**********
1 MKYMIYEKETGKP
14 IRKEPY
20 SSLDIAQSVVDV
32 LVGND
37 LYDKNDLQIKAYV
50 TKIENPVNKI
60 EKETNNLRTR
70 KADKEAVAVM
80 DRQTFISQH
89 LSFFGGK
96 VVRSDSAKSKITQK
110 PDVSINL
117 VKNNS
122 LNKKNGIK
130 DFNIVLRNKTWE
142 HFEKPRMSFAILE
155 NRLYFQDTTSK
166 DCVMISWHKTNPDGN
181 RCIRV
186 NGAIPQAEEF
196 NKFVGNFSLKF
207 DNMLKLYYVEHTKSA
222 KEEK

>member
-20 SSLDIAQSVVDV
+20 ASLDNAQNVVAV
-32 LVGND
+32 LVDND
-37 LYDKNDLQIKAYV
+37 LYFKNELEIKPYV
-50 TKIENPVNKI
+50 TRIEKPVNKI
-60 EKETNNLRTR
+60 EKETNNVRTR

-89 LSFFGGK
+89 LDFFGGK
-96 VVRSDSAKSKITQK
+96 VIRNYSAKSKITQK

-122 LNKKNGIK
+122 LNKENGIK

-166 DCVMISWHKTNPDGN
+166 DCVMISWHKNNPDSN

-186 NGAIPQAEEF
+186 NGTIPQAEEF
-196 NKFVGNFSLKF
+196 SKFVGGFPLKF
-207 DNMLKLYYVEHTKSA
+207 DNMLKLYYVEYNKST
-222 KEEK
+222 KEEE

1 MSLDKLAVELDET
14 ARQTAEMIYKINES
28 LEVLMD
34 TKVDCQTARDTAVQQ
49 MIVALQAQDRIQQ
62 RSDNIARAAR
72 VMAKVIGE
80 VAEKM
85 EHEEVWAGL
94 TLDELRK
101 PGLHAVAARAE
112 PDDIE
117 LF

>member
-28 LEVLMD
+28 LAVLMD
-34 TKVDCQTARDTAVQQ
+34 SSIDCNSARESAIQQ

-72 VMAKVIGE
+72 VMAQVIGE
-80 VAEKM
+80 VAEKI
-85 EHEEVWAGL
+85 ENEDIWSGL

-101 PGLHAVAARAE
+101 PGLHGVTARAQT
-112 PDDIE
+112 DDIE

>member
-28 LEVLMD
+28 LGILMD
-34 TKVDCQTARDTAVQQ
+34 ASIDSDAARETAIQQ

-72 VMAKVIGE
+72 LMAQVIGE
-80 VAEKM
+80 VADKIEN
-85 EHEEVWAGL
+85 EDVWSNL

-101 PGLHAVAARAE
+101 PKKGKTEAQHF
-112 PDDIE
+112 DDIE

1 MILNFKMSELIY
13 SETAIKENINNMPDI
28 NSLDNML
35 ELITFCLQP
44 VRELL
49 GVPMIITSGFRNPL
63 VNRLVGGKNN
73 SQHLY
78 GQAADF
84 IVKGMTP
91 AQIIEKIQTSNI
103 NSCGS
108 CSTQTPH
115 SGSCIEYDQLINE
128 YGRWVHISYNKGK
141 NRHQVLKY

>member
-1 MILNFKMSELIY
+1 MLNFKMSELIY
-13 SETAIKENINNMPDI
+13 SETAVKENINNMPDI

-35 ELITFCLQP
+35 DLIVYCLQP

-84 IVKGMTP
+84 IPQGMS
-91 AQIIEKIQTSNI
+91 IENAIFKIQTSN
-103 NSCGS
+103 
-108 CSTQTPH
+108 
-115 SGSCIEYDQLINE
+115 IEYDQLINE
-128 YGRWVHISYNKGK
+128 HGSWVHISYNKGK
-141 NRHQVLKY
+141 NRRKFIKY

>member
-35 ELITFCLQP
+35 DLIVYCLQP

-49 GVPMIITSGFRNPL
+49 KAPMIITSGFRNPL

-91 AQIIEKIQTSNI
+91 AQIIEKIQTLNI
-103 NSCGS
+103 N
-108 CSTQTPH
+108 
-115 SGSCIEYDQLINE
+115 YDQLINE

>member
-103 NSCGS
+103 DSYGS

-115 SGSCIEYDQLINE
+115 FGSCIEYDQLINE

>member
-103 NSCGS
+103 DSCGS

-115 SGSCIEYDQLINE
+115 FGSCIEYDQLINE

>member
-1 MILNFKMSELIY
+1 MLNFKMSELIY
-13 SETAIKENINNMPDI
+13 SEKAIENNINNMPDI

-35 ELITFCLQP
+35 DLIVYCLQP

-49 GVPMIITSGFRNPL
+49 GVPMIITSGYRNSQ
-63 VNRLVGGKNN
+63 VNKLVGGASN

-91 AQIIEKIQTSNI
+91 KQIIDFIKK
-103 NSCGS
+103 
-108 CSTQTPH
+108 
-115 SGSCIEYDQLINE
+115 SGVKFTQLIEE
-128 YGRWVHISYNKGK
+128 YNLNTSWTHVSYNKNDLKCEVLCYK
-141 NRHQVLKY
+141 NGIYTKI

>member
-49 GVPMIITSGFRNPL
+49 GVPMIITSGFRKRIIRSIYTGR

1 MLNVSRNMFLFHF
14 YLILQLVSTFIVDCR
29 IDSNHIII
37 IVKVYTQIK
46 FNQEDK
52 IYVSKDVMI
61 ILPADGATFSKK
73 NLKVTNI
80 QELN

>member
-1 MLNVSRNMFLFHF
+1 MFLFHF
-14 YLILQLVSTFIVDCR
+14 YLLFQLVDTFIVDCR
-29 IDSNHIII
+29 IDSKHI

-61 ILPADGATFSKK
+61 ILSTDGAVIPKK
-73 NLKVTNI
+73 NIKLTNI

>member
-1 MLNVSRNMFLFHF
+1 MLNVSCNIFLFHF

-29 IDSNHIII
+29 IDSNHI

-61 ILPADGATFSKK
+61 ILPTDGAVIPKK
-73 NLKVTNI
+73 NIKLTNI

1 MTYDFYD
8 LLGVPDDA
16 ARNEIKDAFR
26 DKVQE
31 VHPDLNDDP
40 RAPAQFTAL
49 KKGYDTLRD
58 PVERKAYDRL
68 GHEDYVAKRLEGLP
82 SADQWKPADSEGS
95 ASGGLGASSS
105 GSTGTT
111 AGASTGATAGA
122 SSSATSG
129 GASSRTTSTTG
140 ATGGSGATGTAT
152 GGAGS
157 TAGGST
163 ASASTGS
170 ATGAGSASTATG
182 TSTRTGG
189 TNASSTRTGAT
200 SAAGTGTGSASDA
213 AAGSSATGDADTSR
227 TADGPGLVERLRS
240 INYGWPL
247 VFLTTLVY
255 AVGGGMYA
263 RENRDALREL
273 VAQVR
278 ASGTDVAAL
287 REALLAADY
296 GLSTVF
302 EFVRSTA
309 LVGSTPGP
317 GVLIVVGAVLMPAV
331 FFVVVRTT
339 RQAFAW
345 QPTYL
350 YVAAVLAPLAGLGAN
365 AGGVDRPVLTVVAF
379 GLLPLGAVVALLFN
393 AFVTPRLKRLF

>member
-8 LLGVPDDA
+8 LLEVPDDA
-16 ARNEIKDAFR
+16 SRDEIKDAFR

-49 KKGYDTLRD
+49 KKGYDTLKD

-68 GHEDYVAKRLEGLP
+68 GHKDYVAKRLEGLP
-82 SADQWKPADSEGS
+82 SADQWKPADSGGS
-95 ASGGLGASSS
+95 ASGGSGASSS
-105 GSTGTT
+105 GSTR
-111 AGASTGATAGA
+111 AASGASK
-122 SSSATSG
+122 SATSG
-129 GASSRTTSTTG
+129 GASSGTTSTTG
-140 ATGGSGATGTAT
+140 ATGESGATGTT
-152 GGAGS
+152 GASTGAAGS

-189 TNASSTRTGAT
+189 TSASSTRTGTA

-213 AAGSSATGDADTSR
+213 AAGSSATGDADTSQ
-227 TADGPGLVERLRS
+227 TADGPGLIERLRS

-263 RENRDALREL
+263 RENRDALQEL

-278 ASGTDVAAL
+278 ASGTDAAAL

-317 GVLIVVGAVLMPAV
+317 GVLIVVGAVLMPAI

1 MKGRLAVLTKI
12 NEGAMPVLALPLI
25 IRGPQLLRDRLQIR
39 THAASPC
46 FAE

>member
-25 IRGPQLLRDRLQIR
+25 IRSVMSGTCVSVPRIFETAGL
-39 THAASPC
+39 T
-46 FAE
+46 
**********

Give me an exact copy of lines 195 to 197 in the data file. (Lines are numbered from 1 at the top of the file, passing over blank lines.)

+29 IDSKHI

-61 ILPADGATFSKK
+61 ILSTDGAVIPKK